After launching around 100 sites a year, surely the novelty of a new opening would have worn off by now? But for Ei Group’s strategy and retail director James Croft, the thrills keep coming as the managed arm of Britain’s biggest pubco continues growing.
Soon-to-be sold to Stonegate, Ei Group has c4,000 pubs under its belt with no fewer than 470 in its ever-growing managed estate, which increased by more than 100 last year.
The whole estate is broken down into several facets, including tenanted and leased, commercial and managed. The latter can also be segmented into three parts, with Craft Union topping the bill at 340 sites, followed by 60 within Bermondsey (both part of Ei Managed Operations), while Ei Managed Investments has 11 partners.
In simple terms, Craft Union is the bread and butter, entry-level offering that is mostly wet-led and community-based; Managed Investments focuses on partnering with experienced and creative multiple operators; and Bermondsey is the mid-tier, more premium offering.
Bermondsey is an area Croft is particularly animated about, and he is raring to show off the brand’s latest launch – the Marquis of Westminster, in Pimlico, near Victoria – where a new food offering is being trialled. The prospect of a new menu may not be noteworthy for many in the sector, but this one is a potential game changer for the brand.
As a rule, Bermondsey doesn’t have a standard food offer across all of its sites. Some venues don’t serve food at all and others focus on pies, pizzas or classic pub dishes. But the Marquis of Westminster has taken a different, more premium, route, which could lead to more in the chain following suit.
Elevated food offering
The Marquis is the first in the chain to have an elevated food offering, made from fresher ingredients and delivered with a fine-dining edge, which is likely to be rolled out in at least two other sites in coming months.
“We’ve been keen to develop this menu because, for this site, we need this offer, then it’s a case of where else in Bermondsey is right to have this proposition?” says Croft of the group’s future.
“We’ve got pubs that just do pies, pizza or our core menu like fish and chips and scampi, and some that do no food at all. It’s a broad church. But this pub is an example of where we’ve raised the business to.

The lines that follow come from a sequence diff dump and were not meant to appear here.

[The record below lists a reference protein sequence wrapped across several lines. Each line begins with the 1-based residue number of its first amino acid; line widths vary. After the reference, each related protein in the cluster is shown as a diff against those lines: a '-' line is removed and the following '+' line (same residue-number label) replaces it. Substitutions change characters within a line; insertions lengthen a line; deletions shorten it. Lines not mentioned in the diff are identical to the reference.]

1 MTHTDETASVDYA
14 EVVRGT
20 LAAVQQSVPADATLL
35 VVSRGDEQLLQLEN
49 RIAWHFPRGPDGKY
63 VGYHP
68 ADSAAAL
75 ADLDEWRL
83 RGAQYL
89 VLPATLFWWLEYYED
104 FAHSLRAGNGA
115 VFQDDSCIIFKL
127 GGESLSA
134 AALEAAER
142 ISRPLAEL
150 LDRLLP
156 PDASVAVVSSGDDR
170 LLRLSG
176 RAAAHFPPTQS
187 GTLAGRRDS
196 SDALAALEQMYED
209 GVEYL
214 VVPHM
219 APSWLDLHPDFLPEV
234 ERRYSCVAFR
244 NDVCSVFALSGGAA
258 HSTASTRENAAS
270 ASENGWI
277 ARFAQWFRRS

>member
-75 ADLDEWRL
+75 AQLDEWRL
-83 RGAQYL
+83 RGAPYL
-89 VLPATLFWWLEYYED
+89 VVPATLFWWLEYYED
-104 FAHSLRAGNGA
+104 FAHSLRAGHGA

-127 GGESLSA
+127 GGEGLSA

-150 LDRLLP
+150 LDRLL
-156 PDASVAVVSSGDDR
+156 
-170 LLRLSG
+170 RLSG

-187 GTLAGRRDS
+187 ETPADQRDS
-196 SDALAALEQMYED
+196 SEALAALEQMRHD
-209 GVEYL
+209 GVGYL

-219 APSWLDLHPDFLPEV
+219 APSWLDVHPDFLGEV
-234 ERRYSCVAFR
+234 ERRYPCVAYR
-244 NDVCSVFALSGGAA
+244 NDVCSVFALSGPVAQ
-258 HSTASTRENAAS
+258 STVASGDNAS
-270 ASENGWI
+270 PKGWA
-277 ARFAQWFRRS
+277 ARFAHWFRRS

“We are studying what happens here religiously – it continues to be well received. We expect to take it into three more pubs over the next three or four months, then test and iterate it and keep that going.”
The development of the managed operation began when Ei understood the need to flex the money-making muscles of its properties harder. There was a clear opportunity to push the profit potential within many of its tenanted and leased sites further, he says.
“Going back five years, we only had a handful of managed sites and thousands of leased and tenanted, and part of the strategy was about how do we look at our business,” he says.
“The team started pulling its thoughts together on how you put a pub to its best use and maximise the potential.
“We recognised we needed more than one way of operating pubs, and we needed a variety of offers. That’s what led us to develop the different divisions. It was the answer to the question: ‘How do you put every asset to best use?’.”
Sometimes that means making a pub free-of-tie, having it as tenanted or leased, or making it one of the pubco’s managed brands, he summarises.
Opportunities are identified by what Croft calls the recently created asset optimisation panel, which looks across the pubs within Ei’s estate, from the commercial to tenanted and leased.
“We look at pubs and ask what can Ei and leased and tenanted generate, what can the commercial property team do, and what can the managed business team do?
We then look at how much cash it will take [to convert a site] and in what time scale and try to objectively work through each site [in the estate].”
Ei had two core brands under its belt – Craft Union and Bermondsey – but it wasn’t about to rest on its laurels in believing those could cater for the wide range of consumer needs out there.
“On top of that, we said we’ve got such a diverse portfolio we need more than those two to put everything [in the estate] to best use.
So we created Managed Investments to try to encourage the best operators in the industry to partner with us because we believed that was the most efficient low-risk way to create and maximise those pubs.”
How sites are identified
This begs the question of how sites are identified for repurposing into a managed operation and whether current successful tenants should be worried about whether the mother company could snap a thriving operation back for its own means.
While Croft doesn’t dismiss the fact that sometimes sites have been taken back – after a contract is up and in a wholly legal way – he does say it is often to the benefit of the current licensee.